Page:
In the 1995 season, the Quakers went 23-18, tied for third best in program history, and 13-5 in the Ivy League.
The college season might be over, but several members of Penn baseball will continue to play for different leagues this summer.
With catcher Matt O’Neill's draft pick to the New York Mets, Penn celebrates its 14th draft pick since 1991.
Eight members of Penn baseball have been honored with selections to All-Ivy teams.
Penn baseball came in to this weekend needing a sweep and some outside help to earn a spot in the Ivy League Championship Series. It never got that far, as after winning the first two games of the series, Penn dropped a pivotal game three to end its season.
The family of Penn baseball pitchers start bonding early, even from when the pitchers first start getting recruited to campus.
The Quakers lost to the Colonials, 8-4, after giving up six runs in the eighth inning.
Penn baseball fell on walk-offs twice in a two out of three series defeat against Cornell in Ithaca, N.Y.
After a series sweep at the hands of Yale last weekend, the Quakers defeated Seton Hall, 5-2, on the back of three key runs in the eighth inning.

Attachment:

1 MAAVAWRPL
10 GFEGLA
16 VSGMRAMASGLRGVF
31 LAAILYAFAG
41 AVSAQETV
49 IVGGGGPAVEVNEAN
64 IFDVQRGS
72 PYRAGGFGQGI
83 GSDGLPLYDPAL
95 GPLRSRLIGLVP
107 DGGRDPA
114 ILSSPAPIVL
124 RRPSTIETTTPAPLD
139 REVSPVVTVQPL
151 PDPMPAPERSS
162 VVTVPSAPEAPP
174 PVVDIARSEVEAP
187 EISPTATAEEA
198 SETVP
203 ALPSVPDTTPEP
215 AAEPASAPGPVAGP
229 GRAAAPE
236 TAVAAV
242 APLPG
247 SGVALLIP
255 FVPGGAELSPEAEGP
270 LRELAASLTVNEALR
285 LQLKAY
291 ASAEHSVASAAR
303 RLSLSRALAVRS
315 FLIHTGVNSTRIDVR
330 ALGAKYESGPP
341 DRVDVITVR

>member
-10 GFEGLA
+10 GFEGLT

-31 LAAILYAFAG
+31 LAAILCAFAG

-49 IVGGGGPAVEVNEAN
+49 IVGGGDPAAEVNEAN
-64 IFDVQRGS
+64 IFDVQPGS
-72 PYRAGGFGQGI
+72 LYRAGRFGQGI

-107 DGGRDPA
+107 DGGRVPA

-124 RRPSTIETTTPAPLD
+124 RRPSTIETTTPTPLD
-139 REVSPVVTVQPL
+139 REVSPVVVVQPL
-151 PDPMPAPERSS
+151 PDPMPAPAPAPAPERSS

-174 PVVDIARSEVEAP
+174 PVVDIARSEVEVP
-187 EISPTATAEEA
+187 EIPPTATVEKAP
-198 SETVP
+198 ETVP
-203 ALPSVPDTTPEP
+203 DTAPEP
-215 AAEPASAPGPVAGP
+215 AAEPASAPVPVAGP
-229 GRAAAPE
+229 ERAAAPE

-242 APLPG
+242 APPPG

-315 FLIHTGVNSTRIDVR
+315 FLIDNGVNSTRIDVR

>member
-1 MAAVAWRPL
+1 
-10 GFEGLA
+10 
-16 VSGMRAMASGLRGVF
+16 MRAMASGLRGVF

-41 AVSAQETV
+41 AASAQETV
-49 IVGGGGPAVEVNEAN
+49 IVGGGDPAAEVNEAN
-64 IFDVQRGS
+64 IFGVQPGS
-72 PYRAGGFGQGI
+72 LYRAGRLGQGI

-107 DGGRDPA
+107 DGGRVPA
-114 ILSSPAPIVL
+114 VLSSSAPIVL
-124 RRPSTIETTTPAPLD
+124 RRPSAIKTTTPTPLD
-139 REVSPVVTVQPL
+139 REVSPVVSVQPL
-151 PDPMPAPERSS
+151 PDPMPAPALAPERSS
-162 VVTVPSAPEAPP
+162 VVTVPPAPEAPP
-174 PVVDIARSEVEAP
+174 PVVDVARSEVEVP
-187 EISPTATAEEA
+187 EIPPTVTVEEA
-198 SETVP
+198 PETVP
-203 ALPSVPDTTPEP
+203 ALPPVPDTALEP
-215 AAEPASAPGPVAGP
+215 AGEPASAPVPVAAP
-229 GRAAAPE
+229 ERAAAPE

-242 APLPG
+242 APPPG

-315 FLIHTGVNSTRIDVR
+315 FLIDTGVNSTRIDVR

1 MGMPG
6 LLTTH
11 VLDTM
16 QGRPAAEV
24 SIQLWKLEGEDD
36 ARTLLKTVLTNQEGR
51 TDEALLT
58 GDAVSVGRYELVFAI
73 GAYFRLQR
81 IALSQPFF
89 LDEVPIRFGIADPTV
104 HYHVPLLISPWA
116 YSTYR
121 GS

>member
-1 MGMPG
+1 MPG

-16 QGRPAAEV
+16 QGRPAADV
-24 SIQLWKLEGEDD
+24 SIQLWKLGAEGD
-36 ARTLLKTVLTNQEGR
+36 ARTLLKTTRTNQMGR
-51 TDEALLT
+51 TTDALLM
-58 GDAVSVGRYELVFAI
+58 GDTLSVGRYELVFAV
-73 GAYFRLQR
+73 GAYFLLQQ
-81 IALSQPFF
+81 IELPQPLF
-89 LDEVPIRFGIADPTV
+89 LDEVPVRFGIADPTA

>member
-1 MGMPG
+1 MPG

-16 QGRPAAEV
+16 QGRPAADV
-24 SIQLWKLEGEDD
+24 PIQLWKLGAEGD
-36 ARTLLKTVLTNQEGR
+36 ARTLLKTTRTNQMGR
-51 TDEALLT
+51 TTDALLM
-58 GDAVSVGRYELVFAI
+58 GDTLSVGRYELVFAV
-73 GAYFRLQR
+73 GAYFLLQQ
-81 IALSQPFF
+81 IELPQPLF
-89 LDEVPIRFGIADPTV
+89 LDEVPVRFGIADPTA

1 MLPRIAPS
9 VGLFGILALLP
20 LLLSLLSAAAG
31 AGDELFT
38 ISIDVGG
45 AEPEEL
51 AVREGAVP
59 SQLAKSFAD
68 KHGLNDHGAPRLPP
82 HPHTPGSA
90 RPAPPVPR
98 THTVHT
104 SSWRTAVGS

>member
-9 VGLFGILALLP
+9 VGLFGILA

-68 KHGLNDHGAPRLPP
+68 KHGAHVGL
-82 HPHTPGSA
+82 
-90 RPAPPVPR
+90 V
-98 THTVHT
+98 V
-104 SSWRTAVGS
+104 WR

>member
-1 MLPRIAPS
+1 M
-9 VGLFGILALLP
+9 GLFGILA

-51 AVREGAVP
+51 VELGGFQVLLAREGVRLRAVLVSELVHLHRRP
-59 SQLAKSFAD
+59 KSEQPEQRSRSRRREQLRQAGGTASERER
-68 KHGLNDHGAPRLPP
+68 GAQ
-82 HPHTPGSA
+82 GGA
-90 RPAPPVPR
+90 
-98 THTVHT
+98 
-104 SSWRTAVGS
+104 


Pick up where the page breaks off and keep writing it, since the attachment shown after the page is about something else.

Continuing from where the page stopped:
With a number of key games on tap, here are three key questions to consider going into an important weekend of play.
The last two weeks have been rough for Penn baseball, and this weekend was no exception.
After a late run and wild pitching, the Quakers came just short of victory on Tuesday, falling to La Salle by a score of 7-6.
The Red and Blue fed off of their fans’ support and beat the Tigers in the series, taking two out of the three games.
Anyone who has watched the Red and Blue take the field this year will observe another element of the Major League game trickling down to Meiklejohn Stadium: the shift.
After tallying 49 runs in a sweep against Dartmouth last weekend, the Quakers didn’t generate much offense against Monmouth on Wednesday at Meiklejohn Stadium.
Thanks in part to the longest game in Ivy League history, in which he set an NCAA record for at-bats with 12, Larsen hit for Penn's first cycle since Jeff Gregorio did it for the Quakers in 2000.
After lighting up the scoreboard against Saint Joseph's earlier in the week, Penn baseball tallied 49 runs in a three-game series sweep over Dartmouth.
The Red and Blue blew out the Hawks on Tuesday in a 20-7 contest called after seven innings by mercy rule.
In a bizarre three-game set that began with a 16-inning game, saw a total of 57 runs scored, and spanned a total of three days, the Red and Blue took home their first series win of the conference season.
Through just 18 games this season the Quakers have scored 169 runs, good for a clip of 9.4 runs per game.